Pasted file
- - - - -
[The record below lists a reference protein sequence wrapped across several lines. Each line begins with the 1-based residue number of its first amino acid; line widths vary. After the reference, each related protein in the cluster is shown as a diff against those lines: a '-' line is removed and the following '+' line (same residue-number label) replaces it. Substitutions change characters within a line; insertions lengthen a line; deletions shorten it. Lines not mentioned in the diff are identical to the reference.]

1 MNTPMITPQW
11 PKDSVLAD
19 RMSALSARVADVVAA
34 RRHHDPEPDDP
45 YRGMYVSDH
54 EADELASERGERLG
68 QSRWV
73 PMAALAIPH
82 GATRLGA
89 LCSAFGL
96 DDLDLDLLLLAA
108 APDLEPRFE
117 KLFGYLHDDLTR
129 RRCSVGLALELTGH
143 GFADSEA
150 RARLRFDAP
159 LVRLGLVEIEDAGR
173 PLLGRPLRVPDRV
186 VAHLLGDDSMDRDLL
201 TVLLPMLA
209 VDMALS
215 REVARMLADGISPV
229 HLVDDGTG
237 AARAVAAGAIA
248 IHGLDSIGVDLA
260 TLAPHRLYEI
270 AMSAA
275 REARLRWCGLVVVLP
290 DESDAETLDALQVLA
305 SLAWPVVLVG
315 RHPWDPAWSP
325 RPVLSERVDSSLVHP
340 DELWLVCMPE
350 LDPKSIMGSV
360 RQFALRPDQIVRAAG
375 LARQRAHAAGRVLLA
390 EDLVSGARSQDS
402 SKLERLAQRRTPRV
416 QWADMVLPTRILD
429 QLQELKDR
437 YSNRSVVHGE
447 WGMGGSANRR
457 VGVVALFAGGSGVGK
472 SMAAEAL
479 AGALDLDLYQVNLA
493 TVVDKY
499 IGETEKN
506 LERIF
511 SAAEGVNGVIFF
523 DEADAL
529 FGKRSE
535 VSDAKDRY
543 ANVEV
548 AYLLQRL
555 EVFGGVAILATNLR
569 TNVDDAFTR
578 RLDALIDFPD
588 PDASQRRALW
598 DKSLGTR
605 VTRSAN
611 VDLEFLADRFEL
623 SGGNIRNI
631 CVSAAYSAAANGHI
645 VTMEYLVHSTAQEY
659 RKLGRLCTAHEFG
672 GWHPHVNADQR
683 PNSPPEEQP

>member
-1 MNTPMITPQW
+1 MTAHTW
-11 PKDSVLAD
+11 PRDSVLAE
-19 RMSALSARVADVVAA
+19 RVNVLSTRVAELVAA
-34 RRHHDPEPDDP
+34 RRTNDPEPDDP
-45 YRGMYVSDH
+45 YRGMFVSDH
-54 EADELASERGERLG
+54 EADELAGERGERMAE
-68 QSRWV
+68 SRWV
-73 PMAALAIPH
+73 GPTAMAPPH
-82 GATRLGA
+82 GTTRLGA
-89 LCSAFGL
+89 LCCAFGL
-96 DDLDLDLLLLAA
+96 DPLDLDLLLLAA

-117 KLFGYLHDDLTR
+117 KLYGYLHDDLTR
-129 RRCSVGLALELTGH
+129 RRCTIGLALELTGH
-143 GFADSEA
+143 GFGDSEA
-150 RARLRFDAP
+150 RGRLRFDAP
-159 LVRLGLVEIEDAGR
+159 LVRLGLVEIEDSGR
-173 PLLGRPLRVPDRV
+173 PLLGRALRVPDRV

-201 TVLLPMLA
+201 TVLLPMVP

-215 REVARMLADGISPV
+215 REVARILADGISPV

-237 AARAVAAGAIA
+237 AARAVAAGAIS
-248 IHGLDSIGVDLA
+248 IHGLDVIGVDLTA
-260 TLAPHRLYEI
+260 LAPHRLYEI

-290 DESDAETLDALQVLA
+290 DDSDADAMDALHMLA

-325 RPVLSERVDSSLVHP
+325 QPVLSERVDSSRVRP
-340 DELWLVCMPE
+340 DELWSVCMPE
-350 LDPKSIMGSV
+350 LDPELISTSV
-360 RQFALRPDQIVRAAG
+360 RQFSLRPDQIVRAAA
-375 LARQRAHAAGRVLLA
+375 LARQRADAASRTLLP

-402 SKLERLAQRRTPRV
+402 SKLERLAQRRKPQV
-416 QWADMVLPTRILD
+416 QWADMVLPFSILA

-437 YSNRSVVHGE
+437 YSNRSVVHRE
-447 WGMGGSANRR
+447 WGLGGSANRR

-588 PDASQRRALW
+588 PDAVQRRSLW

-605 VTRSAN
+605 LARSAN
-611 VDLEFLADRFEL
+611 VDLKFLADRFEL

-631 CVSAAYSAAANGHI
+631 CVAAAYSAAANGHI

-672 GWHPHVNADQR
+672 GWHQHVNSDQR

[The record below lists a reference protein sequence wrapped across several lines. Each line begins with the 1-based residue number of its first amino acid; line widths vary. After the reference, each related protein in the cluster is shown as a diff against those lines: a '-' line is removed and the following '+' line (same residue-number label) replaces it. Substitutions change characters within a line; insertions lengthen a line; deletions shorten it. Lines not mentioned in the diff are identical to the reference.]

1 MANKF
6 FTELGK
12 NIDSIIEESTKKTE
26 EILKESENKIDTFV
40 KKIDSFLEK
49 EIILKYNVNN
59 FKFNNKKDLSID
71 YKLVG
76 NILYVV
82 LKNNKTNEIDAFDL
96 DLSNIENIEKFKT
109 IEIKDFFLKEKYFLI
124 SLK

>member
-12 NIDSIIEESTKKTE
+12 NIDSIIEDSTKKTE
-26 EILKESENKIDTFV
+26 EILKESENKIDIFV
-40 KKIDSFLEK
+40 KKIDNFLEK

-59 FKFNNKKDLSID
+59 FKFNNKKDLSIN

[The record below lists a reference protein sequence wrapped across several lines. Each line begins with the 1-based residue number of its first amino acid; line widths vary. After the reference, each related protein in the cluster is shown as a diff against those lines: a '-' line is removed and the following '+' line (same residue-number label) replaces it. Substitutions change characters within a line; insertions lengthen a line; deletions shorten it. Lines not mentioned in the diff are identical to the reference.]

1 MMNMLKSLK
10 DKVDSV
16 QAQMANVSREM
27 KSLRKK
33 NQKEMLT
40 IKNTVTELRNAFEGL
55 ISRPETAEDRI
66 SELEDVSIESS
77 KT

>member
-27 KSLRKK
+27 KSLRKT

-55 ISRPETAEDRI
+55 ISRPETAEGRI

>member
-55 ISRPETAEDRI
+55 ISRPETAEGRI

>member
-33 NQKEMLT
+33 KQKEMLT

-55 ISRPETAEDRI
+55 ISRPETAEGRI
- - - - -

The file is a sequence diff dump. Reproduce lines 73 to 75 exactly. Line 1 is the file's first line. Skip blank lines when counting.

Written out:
+11 PRDSVLAE
-19 RMSALSARVADVVAA
+19 RVNVLSTRVAELVAA